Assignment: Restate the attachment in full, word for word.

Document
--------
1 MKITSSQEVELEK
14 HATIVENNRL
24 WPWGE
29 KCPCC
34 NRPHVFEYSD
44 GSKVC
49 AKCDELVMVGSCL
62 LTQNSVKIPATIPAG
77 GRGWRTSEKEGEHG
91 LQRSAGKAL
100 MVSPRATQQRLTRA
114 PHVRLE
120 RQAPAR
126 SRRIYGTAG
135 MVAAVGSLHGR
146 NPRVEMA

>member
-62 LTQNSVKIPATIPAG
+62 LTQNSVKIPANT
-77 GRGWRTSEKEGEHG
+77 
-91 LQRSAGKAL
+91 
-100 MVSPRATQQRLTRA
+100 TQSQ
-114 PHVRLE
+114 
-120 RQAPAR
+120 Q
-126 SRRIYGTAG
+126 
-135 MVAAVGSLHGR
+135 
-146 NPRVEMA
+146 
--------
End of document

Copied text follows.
1 MKITSSQEVELEK
14 HATIVENNRL
24 WPWGE
29 KCPCC
34 NRPHVFEYSD
44 GSKVC
49 AKCDELVMVGSCL
62 LTQNSVKIPATIPAG
77 GRGWRTSEKEGEHG
91 LQRSAGKAL
100 MVSPRATQQRLTRA
114 PHVRLE
120 RQAPAR
126 SRRIYGTAG
135 MVAAVGSLHGR
146 NPRVEMA

>member
-62 LTQNSVKIPATIPAG
+62 LTQNSVKIPANT
-77 GRGWRTSEKEGEHG
+77 
-91 LQRSAGKAL
+91 
-100 MVSPRATQQRLTRA
+100 TQSQ
-114 PHVRLE
+114 
-120 RQAPAR
+120 Q
-126 SRRIYGTAG
+126 
-135 MVAAVGSLHGR
+135 
-146 NPRVEMA
+146 